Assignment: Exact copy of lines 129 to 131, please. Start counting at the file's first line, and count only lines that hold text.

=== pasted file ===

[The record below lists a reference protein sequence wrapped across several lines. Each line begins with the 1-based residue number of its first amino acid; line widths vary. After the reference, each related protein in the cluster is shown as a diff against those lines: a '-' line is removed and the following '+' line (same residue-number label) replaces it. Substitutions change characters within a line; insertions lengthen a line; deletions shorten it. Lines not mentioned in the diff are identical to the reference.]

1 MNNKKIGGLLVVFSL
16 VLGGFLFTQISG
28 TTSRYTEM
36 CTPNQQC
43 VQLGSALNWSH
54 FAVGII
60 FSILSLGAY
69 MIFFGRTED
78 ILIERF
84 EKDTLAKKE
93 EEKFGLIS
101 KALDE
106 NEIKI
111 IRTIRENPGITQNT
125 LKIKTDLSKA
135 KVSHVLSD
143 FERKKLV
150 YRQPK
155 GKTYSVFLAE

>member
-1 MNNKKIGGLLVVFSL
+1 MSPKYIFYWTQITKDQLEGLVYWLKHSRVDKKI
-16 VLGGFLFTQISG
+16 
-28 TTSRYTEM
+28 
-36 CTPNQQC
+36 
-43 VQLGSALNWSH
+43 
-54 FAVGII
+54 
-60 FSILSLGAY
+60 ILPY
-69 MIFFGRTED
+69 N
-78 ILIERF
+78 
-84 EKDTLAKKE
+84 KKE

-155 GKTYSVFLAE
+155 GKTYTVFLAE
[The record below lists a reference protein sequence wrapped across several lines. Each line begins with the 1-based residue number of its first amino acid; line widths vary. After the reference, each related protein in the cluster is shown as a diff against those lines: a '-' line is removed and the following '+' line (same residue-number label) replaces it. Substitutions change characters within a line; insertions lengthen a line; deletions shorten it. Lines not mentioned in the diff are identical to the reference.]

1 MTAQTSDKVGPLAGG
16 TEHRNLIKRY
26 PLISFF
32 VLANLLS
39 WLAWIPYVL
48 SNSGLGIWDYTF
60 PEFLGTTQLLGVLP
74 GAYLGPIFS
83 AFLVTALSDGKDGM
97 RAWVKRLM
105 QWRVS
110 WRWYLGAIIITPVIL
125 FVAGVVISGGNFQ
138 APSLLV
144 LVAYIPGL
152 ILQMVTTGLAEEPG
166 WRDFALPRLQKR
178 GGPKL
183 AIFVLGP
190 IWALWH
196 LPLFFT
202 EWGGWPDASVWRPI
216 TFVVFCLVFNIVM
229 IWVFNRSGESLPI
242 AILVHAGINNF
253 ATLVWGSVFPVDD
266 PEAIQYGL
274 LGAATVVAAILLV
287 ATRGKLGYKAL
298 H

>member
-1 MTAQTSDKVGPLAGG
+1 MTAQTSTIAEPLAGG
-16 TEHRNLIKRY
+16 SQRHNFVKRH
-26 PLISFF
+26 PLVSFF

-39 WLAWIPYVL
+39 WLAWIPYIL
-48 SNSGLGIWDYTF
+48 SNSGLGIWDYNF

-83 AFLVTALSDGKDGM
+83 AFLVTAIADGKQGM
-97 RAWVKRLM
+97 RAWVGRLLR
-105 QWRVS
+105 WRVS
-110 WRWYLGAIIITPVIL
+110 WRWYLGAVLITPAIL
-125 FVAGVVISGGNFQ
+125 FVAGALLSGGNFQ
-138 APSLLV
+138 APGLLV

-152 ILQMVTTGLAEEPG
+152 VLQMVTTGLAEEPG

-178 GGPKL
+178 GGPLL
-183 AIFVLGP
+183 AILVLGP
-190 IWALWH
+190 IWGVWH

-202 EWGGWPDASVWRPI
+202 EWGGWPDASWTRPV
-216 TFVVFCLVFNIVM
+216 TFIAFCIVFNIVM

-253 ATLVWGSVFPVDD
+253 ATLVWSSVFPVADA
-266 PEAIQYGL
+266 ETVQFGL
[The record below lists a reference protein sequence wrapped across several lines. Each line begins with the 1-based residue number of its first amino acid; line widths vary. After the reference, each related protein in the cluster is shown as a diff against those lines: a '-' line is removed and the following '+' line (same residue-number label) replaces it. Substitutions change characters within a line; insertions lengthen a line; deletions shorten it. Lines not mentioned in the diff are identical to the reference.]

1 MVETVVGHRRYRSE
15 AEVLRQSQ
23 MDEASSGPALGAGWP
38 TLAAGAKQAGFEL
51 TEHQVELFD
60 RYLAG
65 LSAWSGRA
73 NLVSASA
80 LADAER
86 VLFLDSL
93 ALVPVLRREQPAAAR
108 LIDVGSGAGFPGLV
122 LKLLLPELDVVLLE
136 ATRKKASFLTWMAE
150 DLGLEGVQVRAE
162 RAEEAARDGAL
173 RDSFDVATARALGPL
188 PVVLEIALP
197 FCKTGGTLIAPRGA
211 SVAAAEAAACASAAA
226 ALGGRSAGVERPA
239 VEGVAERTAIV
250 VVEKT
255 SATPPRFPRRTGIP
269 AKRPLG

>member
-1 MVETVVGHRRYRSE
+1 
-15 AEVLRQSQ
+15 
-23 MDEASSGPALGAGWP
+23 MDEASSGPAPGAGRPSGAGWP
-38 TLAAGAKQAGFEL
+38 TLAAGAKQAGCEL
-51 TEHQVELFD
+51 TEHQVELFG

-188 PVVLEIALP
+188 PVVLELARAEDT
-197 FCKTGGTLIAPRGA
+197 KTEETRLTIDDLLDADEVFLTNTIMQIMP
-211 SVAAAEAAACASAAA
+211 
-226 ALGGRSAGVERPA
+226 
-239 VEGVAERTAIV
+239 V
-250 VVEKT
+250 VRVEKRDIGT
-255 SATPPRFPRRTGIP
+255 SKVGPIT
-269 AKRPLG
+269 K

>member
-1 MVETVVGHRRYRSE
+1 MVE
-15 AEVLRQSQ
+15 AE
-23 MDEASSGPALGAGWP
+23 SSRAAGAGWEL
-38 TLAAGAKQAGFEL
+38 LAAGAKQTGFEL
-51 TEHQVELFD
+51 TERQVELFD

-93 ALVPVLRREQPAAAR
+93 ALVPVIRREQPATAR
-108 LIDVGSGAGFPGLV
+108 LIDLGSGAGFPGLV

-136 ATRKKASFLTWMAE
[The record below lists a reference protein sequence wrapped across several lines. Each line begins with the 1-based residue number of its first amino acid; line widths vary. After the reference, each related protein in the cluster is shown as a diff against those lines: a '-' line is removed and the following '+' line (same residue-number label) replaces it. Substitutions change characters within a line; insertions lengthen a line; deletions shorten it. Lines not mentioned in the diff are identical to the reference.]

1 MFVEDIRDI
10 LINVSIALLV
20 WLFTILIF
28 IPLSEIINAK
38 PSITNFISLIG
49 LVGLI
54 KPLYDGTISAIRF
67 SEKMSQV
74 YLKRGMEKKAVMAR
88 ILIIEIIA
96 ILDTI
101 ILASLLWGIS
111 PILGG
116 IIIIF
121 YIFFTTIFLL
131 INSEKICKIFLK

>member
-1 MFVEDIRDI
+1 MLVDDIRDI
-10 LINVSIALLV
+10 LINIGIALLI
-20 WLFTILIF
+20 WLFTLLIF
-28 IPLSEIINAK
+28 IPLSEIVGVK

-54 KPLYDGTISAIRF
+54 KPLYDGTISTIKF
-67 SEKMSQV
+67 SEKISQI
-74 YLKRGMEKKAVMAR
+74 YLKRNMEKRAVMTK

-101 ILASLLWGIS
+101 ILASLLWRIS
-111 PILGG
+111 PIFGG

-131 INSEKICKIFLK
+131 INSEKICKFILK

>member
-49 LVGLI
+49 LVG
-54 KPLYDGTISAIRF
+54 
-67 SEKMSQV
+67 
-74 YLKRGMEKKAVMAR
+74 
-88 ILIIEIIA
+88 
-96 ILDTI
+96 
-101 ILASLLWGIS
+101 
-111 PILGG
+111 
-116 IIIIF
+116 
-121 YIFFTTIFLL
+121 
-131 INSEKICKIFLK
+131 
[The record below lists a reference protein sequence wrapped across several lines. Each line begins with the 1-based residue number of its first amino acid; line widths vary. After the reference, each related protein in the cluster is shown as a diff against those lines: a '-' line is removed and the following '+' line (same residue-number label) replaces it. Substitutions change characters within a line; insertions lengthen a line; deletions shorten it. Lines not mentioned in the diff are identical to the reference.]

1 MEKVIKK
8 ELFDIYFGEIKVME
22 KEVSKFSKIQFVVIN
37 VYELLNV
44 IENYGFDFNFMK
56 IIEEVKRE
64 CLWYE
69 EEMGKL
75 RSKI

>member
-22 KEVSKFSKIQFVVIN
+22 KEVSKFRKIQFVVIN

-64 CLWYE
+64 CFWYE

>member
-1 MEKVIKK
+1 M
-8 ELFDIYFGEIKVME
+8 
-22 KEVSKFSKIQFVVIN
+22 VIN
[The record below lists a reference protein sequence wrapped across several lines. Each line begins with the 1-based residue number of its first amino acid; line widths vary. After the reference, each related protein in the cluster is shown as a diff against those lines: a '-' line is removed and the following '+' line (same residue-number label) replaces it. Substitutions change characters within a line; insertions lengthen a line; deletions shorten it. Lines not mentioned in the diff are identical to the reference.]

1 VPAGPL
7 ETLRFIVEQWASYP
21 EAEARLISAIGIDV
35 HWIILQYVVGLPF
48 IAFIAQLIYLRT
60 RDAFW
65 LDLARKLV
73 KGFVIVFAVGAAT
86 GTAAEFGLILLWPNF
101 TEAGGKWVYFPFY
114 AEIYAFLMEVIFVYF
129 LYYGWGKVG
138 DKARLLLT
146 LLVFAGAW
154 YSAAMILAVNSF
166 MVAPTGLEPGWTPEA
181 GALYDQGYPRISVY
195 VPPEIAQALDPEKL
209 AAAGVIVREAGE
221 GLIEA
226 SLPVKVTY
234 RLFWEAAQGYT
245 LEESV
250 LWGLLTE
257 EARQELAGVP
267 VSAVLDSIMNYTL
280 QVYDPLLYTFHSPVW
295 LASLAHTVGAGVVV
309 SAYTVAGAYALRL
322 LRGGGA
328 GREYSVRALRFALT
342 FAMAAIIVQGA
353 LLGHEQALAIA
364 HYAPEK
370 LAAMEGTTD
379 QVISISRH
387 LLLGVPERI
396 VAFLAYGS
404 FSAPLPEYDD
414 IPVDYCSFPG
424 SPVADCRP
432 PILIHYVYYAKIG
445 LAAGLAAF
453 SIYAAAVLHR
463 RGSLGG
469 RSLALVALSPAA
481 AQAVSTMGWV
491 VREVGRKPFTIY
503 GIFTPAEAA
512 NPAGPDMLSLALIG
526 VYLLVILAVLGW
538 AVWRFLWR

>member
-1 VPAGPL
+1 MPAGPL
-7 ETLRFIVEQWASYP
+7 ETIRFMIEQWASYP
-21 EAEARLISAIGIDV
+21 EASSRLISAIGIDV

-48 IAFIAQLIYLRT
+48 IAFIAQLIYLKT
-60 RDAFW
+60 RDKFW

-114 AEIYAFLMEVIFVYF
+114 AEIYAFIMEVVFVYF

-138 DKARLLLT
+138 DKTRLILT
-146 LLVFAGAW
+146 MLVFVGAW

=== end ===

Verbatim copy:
150 DLGLEGVQVRAE
162 RAEEAARDGAL
173 RDSFDVATARALGPL